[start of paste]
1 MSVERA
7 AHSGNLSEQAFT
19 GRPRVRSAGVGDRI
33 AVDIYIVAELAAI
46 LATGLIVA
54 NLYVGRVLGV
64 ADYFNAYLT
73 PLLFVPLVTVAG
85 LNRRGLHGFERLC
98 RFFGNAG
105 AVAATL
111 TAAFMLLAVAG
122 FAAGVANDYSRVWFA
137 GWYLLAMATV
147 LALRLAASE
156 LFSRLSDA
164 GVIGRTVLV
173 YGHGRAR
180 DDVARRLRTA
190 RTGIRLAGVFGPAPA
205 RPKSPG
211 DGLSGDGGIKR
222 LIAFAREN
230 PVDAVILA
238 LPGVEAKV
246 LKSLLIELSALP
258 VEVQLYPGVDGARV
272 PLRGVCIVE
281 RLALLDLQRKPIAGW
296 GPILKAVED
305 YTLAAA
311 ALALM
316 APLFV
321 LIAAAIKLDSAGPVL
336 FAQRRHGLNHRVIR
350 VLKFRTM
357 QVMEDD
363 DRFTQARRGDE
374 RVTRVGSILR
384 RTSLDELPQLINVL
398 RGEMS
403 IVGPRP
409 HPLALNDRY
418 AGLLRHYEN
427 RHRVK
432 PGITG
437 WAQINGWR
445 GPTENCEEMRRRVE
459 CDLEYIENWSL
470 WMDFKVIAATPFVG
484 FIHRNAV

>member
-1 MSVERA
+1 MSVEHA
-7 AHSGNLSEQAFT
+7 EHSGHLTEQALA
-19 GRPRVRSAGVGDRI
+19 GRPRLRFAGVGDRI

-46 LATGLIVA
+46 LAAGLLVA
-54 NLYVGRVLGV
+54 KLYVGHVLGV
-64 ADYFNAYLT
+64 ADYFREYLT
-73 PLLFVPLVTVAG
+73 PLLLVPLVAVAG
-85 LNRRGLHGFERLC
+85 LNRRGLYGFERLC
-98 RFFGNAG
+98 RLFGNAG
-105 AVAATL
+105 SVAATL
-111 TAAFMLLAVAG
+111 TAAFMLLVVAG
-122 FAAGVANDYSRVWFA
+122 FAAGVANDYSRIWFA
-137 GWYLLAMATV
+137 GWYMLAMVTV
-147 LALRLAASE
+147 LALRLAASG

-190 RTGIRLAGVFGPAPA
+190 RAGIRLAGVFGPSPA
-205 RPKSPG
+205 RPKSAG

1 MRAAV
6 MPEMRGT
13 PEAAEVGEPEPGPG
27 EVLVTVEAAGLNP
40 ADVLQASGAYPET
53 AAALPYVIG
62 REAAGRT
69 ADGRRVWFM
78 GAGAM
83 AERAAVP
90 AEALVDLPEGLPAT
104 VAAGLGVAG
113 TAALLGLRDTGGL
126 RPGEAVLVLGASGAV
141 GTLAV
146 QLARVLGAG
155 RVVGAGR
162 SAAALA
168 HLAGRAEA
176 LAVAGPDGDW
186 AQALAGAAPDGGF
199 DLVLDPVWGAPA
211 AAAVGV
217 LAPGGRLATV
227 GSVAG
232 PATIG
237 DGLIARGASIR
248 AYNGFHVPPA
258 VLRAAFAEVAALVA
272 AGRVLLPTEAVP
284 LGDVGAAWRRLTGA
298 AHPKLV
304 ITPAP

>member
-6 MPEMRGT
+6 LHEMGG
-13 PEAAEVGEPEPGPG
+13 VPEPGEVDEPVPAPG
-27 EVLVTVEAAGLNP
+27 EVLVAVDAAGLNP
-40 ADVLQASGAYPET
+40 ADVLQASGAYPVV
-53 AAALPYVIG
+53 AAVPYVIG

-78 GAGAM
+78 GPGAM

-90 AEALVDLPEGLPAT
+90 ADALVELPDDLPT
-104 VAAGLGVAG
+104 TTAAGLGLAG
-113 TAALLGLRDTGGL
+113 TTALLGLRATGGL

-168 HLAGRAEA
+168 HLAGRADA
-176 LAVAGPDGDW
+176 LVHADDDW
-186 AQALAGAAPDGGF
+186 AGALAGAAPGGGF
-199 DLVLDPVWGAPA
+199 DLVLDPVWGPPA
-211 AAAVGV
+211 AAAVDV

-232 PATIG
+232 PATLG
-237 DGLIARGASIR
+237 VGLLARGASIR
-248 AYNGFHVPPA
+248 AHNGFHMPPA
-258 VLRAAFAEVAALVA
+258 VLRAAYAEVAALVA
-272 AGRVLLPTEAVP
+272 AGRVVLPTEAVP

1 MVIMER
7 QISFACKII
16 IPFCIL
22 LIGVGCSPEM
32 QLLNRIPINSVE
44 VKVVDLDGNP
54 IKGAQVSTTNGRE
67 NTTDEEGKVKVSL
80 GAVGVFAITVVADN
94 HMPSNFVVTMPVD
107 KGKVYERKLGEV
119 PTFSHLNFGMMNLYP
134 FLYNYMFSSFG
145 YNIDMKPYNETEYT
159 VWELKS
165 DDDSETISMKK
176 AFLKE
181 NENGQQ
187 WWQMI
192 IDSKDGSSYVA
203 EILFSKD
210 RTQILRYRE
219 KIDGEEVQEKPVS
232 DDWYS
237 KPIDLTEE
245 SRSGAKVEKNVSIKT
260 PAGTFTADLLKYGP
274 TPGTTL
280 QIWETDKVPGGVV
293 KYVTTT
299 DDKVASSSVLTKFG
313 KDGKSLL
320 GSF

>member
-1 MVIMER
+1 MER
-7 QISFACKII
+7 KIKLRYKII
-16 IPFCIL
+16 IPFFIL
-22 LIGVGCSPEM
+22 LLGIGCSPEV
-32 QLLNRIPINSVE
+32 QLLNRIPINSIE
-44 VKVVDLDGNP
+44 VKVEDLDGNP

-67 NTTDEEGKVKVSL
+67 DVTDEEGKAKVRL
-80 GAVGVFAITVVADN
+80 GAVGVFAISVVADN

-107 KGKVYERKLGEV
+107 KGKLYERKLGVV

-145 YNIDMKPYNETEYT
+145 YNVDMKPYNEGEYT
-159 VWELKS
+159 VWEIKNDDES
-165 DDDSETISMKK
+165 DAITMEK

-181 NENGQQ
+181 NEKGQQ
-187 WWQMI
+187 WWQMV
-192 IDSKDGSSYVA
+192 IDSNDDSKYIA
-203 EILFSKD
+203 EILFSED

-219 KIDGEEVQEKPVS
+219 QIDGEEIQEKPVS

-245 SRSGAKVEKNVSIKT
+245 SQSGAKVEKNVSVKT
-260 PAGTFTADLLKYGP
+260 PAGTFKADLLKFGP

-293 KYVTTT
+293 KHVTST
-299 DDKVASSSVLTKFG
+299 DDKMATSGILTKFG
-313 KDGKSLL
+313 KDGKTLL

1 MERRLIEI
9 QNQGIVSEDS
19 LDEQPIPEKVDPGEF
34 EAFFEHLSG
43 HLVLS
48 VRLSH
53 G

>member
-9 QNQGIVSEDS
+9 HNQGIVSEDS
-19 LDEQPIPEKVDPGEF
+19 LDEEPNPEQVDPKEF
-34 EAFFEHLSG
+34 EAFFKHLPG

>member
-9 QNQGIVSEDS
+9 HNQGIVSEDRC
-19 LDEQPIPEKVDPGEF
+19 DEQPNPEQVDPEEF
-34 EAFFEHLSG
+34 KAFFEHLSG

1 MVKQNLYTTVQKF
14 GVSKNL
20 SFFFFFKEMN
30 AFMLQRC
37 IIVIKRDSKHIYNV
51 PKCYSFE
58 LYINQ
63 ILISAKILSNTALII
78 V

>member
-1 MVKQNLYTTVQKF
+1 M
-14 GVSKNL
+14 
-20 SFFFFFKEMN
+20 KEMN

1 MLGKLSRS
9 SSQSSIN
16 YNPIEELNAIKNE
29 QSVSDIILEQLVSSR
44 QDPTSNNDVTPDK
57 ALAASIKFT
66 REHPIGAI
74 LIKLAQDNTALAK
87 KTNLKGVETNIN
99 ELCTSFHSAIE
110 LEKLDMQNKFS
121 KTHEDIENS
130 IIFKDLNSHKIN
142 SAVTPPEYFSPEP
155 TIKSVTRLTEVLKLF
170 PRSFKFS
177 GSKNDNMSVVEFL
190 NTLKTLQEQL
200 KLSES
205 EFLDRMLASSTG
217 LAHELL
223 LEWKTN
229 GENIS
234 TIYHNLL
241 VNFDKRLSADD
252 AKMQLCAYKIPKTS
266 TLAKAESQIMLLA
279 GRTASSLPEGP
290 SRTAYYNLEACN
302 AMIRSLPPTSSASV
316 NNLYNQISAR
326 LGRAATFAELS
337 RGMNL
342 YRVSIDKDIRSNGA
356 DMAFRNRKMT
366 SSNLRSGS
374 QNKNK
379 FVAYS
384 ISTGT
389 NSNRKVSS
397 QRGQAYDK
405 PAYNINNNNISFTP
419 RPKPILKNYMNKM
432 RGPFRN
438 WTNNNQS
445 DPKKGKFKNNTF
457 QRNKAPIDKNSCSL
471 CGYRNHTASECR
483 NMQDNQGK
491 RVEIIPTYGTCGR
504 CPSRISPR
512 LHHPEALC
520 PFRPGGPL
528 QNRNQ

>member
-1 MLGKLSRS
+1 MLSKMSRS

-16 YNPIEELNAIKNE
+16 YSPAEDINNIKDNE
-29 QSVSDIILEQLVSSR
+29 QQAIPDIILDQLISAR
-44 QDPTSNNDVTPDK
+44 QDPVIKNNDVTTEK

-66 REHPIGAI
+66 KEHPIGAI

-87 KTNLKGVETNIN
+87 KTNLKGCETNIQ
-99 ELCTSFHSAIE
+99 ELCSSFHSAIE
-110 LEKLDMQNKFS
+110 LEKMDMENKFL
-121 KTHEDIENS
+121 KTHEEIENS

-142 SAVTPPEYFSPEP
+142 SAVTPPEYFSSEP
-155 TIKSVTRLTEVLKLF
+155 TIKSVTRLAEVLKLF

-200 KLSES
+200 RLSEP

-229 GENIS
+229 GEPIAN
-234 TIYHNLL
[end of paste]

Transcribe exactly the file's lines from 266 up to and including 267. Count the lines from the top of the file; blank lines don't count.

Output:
-1 MVKQNLYTTVQKF
+1 M